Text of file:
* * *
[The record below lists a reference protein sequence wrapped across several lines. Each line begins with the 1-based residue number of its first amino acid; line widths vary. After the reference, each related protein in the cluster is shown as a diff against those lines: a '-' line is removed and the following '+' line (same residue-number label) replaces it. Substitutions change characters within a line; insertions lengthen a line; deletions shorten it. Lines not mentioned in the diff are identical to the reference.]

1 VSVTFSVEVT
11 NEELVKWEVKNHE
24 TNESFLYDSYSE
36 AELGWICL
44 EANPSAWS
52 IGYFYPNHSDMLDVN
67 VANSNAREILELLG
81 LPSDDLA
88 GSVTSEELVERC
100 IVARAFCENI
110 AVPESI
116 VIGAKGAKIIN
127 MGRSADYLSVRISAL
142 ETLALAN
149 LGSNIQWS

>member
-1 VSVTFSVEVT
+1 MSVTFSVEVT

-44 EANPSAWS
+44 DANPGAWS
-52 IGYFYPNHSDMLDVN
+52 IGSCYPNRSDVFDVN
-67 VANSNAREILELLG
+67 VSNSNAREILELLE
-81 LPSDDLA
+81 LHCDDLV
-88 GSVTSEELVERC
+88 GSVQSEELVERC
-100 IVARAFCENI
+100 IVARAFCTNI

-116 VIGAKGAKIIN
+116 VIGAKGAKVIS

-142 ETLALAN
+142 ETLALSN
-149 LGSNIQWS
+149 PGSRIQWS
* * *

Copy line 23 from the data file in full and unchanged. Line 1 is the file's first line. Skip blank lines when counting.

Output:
+52 IGSCYPNRSDVFDVN